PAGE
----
Study shows negative impact of Basel IV
- Low-risk German residential real estate lending severely penalised
- Adverse consequences for retail customers and businesses must be avoided
- Association of German Banks calls for appropriate European implementation
A current study by the Association of German Banks shows that European banks are more heavily burdened by the Basel IV reform package than hitherto assumed. Mainly to blame for this is the so-called “output floor” that sets a minimum level of capital for banks. This floor is to be applied by banks that have their own supervisor-approved risk-measurement models. The new Basel rules are to come into effect on 1 January 2022 and have to be transposed into European law beforehand.
“Our fears have been confirmed,” said Christian Ossig, the association’s chief executive. “The output floor leads to significantly higher capital requirements in all the loan portfolios we looked at. This makes residential real estate lending as well as lending to small and medium-sized enterprises (SMEs) more difficult and more expensive.” The association study examined residential real estate exposures, SME exposures, exposures to project finance, e.g. in the renewable energy sector, and commercial real estate exposures.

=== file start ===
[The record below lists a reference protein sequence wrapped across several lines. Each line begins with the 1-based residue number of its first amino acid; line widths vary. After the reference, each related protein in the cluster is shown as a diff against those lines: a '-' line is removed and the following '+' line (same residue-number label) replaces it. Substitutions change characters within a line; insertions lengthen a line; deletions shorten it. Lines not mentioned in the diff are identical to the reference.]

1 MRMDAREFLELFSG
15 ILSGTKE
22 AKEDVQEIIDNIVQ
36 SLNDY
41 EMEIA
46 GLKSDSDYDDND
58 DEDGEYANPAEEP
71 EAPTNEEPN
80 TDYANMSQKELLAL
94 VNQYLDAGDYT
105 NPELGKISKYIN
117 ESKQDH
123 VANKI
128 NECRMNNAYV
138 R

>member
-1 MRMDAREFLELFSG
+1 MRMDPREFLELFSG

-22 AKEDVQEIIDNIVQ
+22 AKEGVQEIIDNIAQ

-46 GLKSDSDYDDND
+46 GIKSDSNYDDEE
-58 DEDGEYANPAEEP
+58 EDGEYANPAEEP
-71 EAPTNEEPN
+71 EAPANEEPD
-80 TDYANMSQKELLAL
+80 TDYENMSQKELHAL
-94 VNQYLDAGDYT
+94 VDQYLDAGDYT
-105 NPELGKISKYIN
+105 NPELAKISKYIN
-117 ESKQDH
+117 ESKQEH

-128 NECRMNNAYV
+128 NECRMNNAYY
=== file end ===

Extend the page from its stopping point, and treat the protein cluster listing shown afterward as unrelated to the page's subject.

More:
“The low-risk German residential real estate lending business is hit particularly hard,” Mr Ossig added. The fact that the average risk weight more than doubled (+125%) was unacceptable and had to be avoided at all costs.
The output floor’s impact therefore needed to be softened considerably in implementation at European level. Otherwise adverse consequences for lending to retail customers and businesses were inevitable. To avoid these, certain low-risk portfolios could, for example, be exempted from application of the output floor or the output floor could be applied in a sensible manner.
Several association member banks took part in the Basel IV quantitative impact study. Owing to their size and business models, they represent a broad spectrum of corporate and retail customer relations in Germany.